To be sure, because of the high price of many orphan drugs, in CEAs of different RDs, the calculated ICERs for orphan drugs vary widely. In CEA studies of severe hemophilia A, both emicizumab and gene therapy in long-term follow-up are less costly and consequently dominate traditional factor VIII replacement therapy despite the hefty prices of these medications (up to $15 000-$30 000 per week for emicizumab, and $850 000 for 1 gene therapy treatment).19,20  By contrast, ICERs of well over $1 000 000 have been reported with eculizumab in treatment of paroxysmal nocturnal hemoglobinuria and enzyme replacement therapy in Gaucher and Pompe disease.18,32,33 

A shared feature of many of these therapies is their ability to alter the natural history of the RDs being treated and potentially lower long-term costs associated with disease morbidity. Caplacizumab, by contrast, acts primarily in the setting of acute TTP; hence, its potential impact on the long-term course of acquired TTP and resultant costs is uncertain. If it is shown that the increasingly recognized long-term cognitive effects of TTP can be improved with the use of caplacizumab during a TTP flare, then caplacizumab would harbor an important disease-modifying property that would also help to decrease the ICER compared with SOC over the course of decades. On the other hand, if caplacizumab is associated with increased harm with respect to long-term outcomes, our study would be underestimating the ICER compared with the current SOC. Additional analyses of upcoming 36-month follow-up data from the HERCULES trial as well as real-world experience with caplacizumab will be important in further understanding the longer term cost implications of this medication.

Limitations of this study include short follow-up time for the 2 clinical trials upon which our decision tree models are based, the assumption that TTP exacerbations and relapses are of equal monetary cost, lack of established utilities in TTP for the healthy and disease states, unequal distribution of rituximab treatment in the TITAN trial, and exclusion of bleeding costs in our models. All modeling assumptions made in our analyses were designed to favor the cost effectiveness of caplacizumab. Despite these advantages, caplacizumab failed to meet the threshold for cost effectiveness in our study. In addition, we used the list prices for caplacizumab and rituximab, whereas real-life drug prices may vary according to insurance coverage and other factors. Nevertheless, only a steep reduction in the cost of caplacizumab would sufficiently reduce the ICER to meet 2019 US WTP standards, as recommended by the World Health Organization. Finally, we did not include theoretical added costs that would be incurred with more frequent ADAMTS13 monitoring to help prevent possible underpheresis with caplacizumab treatment, which would further increase the ICER for adding caplacizumab to SOC treatment in acquired TTP.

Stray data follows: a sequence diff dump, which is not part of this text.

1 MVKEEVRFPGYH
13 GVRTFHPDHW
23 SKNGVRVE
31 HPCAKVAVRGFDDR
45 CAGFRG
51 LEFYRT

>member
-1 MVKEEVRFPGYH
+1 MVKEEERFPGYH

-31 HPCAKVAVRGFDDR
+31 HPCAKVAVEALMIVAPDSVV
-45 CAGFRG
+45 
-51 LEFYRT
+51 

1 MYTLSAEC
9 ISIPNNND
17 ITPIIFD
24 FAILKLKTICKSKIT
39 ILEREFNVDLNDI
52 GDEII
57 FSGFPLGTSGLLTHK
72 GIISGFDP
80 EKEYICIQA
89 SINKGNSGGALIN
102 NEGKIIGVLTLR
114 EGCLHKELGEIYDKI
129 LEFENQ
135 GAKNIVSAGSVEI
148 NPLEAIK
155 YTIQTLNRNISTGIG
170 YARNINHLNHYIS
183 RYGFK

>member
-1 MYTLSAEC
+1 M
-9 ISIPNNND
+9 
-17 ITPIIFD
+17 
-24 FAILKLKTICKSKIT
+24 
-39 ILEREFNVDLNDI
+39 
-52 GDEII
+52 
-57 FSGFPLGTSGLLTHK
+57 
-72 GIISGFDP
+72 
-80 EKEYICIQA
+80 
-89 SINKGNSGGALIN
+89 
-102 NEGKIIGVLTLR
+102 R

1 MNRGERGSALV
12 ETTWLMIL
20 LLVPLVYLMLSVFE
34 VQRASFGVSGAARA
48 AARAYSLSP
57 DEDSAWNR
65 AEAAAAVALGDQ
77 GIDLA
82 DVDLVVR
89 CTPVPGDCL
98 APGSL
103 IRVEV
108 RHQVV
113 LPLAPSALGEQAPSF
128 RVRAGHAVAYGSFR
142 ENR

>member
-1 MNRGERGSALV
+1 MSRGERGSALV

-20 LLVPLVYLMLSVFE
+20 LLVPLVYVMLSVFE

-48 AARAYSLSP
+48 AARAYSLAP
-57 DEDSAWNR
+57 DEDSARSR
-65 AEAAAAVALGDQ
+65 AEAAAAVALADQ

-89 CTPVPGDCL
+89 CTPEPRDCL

In summary, we performed the first-ever CEA in acquired TTP and found that the addition of caplacizumab to SOC treatment is not cost effective at its current drug pricing. Because our models are designed to maximize the cost effectiveness of caplacizumab, it is very likely that the actual costs incurred by this medication will be much higher than what we report here. Compared with CEA studies of other orphan drugs that, unlike caplacizumab, alter long-term disease course, the costs incurred by caplacizumab treatment in acquired TTP are at the higher end of the spectrum. Additional studies using longer term follow-up data are warranted to assess the full impact of caplacizumab on the cost of treating TTP.

For original data, please e-mail the corresponding author.

The online version of this article contains a data supplement.

The publication costs of this article were defrayed in part by page charge payment. Therefore, and solely to indicate this fact, this article is hereby marked “advertisement” in accordance with 18 USC section 1734.

Acknowledgments

This work was supported by a gift donation from Jack Levin to the Benign Hematology Program at Yale, grants from the National Institutes of Health National Institute of Allergy and Infectious Diseases (5T32AI052074-13) (P.S.) and National Institutes of Health National Heart, Lung, and Blood Institute (1K08 HL136840) (P.K.B.), and by the Luick Family Fund of Massachusetts General Hospital.

Authorship

Contribution: G.G. and A.I.L. conceived and designed the study; and G.G., P.S., J.E.H., C.T., P.K.B., and A.I.L. analyzed the data and wrote the paper.

Conflict-of-interest disclosure: The authors declare no competing financial interests.

Correspondence: Alfred Ian Lee, Division of Hematology, Yale University School of Medicine, 333 Cedar St, New Haven CT 06520; e-mail: alfred.lee@yale.edu.

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Supplemental data